I can explain texture easily as the visual representation of the feel of a surface – rough, smooth, velvety, stringy, hairy, etc.  Pattern is more difficult to define.  Pattern involves repetition of shape or of repeated similar marks. Think of wallpaper, where there is a repetition of a motif. Or polka dots. Or  fabrics.  Pattern can also be a repetition of texture. Where mark making stops being texture and becomes pattern instead is not critical to define. It’s just part of a continuum.

I asked the participants to divide off the page somehow to make little enclosed spaces. In each one, I directed them to fill the various shapes with such things as parallel lines, cross hatching, organized dots, randomly spaced dots, wiggly lines, etc.

Next, we used a still life as inspiration to draw shapes and work with concepts of positive and negative shapes ending in a balanced composition.

I brought an old Chinese teapot in traditional cobalt blue and white, and a bowl that was similarly designed. I had oranges and apples for the bowl, a lamp, a salt and pepper shaker pair, a square facial tissue box in lime green, and a fan. The objects provided a variety of easily drawn geometric shapes and these needed to be composed using the full drawing paper so that the negative shapes and the positive shapes balanced out.  The drawing had to be made in charcoal only; and when I was satisfied that they had a good composition, then they could add colour with chalk pastel.

We started with some blind drawings – the kind where you keep your eye on the object while your hand follows your eye, drawing in line with charcoal, on the  paper. It’s not only a lessons in eye-hand coordination, but a lesson in observation. The better we observe, the better our drawings become. If we never become famous artists, we will have at least gained the joy of being able to see things more richly.


This drawing of an old kitchen scale and a bottle is Mary’s first attempt at this  type of drawing.  I love it because it is simple and in one fresh line describes the object clearly

Kathleen’s drawing of the big teapot works much on the same principal of one single line defining the shape. It’s an energetic drawing with a flourish.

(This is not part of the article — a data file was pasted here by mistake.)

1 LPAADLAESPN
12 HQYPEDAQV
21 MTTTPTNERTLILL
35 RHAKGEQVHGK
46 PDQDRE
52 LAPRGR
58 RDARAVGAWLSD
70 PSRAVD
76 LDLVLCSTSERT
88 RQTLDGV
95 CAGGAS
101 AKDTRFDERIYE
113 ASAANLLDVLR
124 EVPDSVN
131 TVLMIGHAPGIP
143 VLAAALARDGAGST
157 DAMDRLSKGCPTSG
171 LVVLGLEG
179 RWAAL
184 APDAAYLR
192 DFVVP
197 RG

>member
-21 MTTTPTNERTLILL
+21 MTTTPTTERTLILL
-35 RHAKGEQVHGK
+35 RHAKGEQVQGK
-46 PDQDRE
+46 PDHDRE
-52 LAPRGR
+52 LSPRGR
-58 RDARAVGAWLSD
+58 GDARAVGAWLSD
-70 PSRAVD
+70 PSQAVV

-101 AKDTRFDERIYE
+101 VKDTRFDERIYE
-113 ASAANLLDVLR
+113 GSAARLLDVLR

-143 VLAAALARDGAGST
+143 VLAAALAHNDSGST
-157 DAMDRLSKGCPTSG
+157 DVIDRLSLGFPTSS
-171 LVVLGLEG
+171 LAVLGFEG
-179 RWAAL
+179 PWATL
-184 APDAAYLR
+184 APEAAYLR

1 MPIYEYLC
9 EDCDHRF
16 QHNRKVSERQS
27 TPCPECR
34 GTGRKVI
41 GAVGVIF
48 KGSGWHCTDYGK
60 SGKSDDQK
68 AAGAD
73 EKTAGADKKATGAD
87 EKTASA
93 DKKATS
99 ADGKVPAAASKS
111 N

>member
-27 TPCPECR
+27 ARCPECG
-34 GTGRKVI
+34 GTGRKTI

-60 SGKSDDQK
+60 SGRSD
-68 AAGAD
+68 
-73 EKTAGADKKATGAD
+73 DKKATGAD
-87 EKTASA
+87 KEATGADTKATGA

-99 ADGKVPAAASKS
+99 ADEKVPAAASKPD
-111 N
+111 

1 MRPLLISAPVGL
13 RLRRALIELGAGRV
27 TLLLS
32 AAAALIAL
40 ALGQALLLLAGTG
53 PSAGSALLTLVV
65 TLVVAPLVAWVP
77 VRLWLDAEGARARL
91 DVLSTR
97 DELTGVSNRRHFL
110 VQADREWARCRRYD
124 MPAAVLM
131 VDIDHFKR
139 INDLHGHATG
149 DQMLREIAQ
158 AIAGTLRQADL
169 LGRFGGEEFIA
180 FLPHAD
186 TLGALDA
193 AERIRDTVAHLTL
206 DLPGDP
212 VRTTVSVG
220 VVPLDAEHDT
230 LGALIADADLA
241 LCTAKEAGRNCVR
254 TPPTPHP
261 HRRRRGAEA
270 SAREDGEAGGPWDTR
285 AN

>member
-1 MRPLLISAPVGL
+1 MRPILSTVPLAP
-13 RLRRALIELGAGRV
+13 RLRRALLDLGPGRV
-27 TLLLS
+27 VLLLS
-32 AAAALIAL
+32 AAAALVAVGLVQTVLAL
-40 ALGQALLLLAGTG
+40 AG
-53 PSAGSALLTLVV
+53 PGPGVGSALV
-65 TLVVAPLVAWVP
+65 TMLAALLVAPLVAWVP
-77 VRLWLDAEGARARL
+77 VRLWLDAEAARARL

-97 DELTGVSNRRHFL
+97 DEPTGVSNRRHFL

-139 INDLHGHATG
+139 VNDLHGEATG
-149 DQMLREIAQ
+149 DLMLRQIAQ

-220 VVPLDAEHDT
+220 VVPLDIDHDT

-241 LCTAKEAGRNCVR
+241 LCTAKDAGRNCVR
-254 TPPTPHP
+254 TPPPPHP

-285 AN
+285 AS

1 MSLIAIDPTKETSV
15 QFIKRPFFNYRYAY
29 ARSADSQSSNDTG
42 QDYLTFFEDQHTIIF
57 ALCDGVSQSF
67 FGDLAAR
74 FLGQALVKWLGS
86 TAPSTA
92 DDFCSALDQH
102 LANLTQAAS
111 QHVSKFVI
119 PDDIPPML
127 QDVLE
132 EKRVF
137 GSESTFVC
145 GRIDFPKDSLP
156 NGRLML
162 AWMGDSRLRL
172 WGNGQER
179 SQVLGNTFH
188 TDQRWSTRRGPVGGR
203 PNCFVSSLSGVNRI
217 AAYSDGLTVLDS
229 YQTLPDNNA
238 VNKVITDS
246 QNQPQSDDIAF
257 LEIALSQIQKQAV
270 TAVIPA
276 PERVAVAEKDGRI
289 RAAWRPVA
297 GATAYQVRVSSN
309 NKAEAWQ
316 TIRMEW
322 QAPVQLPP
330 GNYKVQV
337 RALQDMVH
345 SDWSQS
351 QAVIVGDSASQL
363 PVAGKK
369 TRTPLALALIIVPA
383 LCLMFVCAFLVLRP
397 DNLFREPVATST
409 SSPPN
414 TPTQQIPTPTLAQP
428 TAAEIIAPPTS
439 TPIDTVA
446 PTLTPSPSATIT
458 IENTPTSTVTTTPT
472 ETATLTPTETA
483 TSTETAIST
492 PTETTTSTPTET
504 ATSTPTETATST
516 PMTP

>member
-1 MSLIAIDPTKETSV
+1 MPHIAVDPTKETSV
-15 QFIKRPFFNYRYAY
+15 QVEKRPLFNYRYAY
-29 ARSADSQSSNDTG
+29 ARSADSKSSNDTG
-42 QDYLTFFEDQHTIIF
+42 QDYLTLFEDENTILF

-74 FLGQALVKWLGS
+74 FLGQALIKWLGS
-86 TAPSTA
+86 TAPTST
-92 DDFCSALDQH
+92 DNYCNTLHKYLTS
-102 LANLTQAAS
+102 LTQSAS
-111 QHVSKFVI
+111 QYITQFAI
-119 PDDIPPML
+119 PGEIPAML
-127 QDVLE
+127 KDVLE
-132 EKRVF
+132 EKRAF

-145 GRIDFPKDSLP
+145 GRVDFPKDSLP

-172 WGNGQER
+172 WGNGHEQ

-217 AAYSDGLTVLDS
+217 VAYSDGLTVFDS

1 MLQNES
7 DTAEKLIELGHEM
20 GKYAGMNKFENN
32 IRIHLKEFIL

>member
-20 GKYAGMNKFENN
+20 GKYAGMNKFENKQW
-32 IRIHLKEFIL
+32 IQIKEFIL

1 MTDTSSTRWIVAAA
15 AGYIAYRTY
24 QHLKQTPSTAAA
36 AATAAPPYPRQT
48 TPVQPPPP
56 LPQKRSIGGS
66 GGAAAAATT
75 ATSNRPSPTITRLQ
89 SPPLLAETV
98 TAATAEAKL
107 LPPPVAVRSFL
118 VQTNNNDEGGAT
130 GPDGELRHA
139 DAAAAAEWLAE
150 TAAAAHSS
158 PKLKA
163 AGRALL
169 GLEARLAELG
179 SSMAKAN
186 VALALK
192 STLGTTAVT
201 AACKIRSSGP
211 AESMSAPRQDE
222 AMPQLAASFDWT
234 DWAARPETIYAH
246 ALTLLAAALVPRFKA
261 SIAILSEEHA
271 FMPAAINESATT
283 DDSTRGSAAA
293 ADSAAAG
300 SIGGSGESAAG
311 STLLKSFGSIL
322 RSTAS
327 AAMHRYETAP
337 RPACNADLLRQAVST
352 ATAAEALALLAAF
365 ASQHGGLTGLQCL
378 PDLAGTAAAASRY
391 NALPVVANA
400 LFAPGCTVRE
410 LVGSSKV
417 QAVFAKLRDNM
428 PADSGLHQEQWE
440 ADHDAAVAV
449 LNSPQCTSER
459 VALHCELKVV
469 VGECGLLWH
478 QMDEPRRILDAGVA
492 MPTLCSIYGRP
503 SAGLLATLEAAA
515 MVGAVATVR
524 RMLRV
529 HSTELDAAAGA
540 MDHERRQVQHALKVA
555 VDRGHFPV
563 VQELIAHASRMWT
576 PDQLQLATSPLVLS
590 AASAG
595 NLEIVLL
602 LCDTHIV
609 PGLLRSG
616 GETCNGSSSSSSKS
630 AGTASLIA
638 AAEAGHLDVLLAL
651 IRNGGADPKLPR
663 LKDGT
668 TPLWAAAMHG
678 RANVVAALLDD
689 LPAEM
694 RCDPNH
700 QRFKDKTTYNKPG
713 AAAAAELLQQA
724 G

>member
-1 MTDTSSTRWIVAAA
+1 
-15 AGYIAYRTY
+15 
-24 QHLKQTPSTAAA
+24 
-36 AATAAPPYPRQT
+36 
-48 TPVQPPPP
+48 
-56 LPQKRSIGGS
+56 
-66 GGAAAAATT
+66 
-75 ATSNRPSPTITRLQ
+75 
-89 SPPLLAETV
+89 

This drawing is Nona’s. She has taken a lot more time to explore the intricacies of of the weigh-scale, including the embossed patterns on the plate and some of the mechanism that is hidden from view in Mary’s drawing.

Judith’s blind drawing includes some of the pattern, which for a purist, steps out of the boundaries of a blind drawing, because it is not just following the shape of the object. But the resultant drawing is rich and fresh. If you put this in amongst a batch of Matisse drawings, you would have a hard time selecting this one out as “not his”.

Next, using Canson Mi-teinte paper, we started our last exercise of the class, as described above.

Of course, I now had a batch of temperamental artist on my hands, as easy to direct as cats! Yes, some drew the objects I had brought, but others found objects that interested them more than my traditional still life. Hooray for independence! You will see that the results are very interesting and include the tea kettle and teapot that we used during our break; and some glass canning jars that are being used as storage cannisters.

This is Karen’s drawing, with the handle of the teapot and the cord of the kettle doing a great task of leading the eye through the composition. It is modernist in subject matter, finding beauty in daily objects – taps, kettles, mugs, and the stainless steel sink.

Lorraine’s drawing brings the eye in delicately on the upper left with the daffodil blooms and stems; then lower, there is another entry leading to the centre of the image with the tissue box. The vase provides a good strong vertical force to counteract the strong shadow forms going horizontally. It’s sitting in the left hand “third” of the drawing.

The top line of the black mass, mid picture plane, takes a meandering walk across the page, sometimes going up, sometimes down, so that the eye stays interested in the picture; and the bowl with its pattern and orange fruit makes a good stopping point to keep the eye looking at the image.

Mary’s drawing of the storage jars and the tissue box  divide up the page nicely. She has started this drawing with a “blind” drawing, carefully searching out the form, and then looking for the shadows that help attach the forms to the page while breaking up the space around the jars. It is in harmonious tonal balance with mid tones, white and dark all having about equal activity in the picture. The two strong black masses (the shadow from the box and the top of the box) do not overwhelm because there is a strong thick line at the base of the jar which pulls the eye to the right hand side.  With the round shapes – the lids and the glass jar bottoms, echoed by the shadows – this drawing has a nice circular flow to it. It’s a very good composition.

I liked the development of Nona’s drawing, too. It’s a simplified line drawing to begin with, then the placement of shadows and the basic light/dark  values complete a good, solid composition; and then the addition of colour and detail draws the eye to the part of the image that interests Nona the most.